4 out of 4 stars
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The Warramunga’s War by Greg Kater is a novel about the progression of World War II during the 1940’s. It centers around two military men from the Australian 7th Division. As referenced in the title, the Warramunga in the story is Sergeant Jack O’Brien, who goes by the name of Jacko. In the first half of the book, Jacko and Captain Jamie Munro team up with the British M16 operation in Cairo, Egypt. Their job is to come up with ways to outwit the Germans and their allies. This pair uses the resources available to them to achieve their goals.
The feminine wiles of the local women fit in just perfectly with their mission. These women are given instructions to capture the attention of the foreign agents. They are to secure and exchange information with these gullible men. Germany’s own technology is used to trick the foreign agents. As a result, the German military on the field can’t decipher the truth. There are some unexpected interactions between these military men and some of the locals. Once their mission is complete, Jaime and Jacko return to their homeland. The second half of the book follows them as they track down criminals for the Australian Commonwealth Investigative Services. Jacko continues to use his innate sleuthing skills to further the progress of the team they are placed with.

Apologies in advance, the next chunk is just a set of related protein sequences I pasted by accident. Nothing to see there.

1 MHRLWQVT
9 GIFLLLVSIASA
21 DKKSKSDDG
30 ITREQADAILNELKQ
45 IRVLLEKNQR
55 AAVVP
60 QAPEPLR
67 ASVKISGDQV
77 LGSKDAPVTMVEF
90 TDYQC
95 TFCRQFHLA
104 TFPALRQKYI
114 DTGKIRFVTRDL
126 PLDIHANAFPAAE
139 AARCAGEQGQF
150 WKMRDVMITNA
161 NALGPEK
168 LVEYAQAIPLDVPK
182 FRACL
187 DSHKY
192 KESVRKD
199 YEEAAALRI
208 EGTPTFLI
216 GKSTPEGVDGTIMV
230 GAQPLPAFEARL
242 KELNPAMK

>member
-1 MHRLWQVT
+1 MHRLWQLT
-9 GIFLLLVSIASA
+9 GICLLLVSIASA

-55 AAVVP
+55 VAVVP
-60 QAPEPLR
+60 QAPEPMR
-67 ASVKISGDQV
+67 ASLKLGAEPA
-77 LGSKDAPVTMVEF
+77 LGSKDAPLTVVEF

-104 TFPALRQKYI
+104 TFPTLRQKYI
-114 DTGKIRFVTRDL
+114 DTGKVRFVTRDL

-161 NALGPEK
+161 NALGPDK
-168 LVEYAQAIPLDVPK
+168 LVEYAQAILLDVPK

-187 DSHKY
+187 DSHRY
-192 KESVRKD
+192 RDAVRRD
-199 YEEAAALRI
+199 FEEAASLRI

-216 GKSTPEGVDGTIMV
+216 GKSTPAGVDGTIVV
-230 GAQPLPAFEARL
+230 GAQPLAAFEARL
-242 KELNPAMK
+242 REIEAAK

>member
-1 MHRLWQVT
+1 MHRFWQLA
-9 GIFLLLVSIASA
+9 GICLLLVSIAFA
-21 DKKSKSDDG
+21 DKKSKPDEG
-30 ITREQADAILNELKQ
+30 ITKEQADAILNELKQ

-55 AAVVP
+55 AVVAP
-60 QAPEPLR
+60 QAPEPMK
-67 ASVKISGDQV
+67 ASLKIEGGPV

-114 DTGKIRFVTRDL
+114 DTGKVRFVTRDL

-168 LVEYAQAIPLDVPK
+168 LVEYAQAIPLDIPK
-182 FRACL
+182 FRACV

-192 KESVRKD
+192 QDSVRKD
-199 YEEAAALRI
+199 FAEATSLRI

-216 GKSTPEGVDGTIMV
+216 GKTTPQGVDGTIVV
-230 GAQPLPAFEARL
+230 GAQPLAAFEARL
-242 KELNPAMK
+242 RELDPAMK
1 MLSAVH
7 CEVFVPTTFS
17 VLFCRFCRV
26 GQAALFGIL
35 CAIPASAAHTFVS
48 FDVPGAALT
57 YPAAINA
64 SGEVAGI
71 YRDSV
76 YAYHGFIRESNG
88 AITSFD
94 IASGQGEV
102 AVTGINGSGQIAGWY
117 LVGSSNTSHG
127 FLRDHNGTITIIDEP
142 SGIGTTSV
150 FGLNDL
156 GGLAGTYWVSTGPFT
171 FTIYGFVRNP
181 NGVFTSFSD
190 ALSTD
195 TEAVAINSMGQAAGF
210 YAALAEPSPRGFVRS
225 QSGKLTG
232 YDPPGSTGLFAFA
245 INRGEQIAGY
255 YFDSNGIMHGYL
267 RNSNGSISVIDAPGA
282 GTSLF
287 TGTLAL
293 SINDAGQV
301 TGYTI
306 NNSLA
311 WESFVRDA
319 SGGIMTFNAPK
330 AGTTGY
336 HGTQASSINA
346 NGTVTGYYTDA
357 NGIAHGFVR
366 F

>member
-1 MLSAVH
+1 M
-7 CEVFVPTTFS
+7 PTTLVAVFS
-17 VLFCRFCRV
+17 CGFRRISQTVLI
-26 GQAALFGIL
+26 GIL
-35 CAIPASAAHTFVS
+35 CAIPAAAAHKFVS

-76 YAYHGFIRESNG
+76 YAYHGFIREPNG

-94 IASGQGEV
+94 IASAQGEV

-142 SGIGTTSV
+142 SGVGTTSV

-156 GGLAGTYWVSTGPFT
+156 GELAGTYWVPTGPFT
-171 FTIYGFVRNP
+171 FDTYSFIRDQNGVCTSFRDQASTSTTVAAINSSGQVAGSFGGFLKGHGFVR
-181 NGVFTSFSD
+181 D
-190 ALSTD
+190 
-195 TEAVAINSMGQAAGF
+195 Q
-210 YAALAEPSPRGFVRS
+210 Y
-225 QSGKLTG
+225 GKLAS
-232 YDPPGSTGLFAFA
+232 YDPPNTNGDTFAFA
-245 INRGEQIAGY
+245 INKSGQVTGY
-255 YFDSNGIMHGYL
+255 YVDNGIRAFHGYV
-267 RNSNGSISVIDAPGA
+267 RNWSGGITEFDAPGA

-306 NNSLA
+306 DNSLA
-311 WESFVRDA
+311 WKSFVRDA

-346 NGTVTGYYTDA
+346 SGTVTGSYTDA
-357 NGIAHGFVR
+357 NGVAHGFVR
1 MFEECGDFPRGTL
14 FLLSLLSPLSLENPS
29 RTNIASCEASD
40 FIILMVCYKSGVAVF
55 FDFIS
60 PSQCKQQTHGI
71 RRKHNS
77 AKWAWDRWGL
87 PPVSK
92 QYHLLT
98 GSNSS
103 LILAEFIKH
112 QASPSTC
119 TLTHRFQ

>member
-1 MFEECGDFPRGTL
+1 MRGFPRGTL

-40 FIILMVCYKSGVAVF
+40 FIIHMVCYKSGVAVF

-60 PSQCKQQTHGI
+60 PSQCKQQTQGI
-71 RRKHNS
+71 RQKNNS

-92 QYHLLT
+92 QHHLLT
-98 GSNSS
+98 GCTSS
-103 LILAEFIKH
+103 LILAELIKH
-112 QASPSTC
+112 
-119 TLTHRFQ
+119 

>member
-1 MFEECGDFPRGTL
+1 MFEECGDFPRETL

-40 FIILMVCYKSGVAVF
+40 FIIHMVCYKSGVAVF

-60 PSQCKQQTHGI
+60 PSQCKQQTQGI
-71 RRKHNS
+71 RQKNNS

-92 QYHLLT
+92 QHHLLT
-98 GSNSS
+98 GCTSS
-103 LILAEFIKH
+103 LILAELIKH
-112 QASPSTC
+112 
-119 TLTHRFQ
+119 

This story includes both sincere and contrived romances. These relationships make the characters seem more real. Jacko could not resist a woman he meets while sightseeing. In contrast, the foreign agents have no clue that their female alliances have ulterior motives in mind. It is made apparent that during a war, it is difficult for them to differentiate who their comrade or opponent is. This is even the case within their own circle of friends.
The military men have a chance to enjoy what wonders the capital of Egypt has to offer. The culture is filled with lavish food, alcohol, music, and exotic dancing. In contrast, the bush portion of Australia, which they are familiar with, seems so uninhabitable. The descriptions got me curious about all the native flora and fauna the author reveals. If a map of Egypt and Australia had been included, I could have related to the geography and physical features better.
I gave this book 4 out of 4 stars because it gave me a perspective of World War II that I never considered before. It made me think about the role that the isolated country of Australia had to play during this war. The battle is being fought behind the scenes, and out in the trenches. This is the first book in the historical fiction trilogy. In the second book, I look forward to reading about more adventures of this daring duo.
The Warramunga's War
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